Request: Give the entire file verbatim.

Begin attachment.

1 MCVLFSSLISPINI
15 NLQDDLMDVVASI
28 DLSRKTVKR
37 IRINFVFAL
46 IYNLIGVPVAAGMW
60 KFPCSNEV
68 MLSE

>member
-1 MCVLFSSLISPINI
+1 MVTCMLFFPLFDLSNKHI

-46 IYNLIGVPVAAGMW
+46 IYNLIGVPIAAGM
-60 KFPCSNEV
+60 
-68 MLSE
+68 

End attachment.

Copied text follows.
1 MCVLFSSLISPINI
15 NLQDDLMDVVASI
28 DLSRKTVKR
37 IRINFVFAL
46 IYNLIGVPVAAGMW
60 KFPCSNEV
68 MLSE

>member
-1 MCVLFSSLISPINI
+1 MVTCMLFFPLFDLSNKHI

-46 IYNLIGVPVAAGMW
+46 IYNLIGVPIAAGM
-60 KFPCSNEV
+60 
-68 MLSE
+68 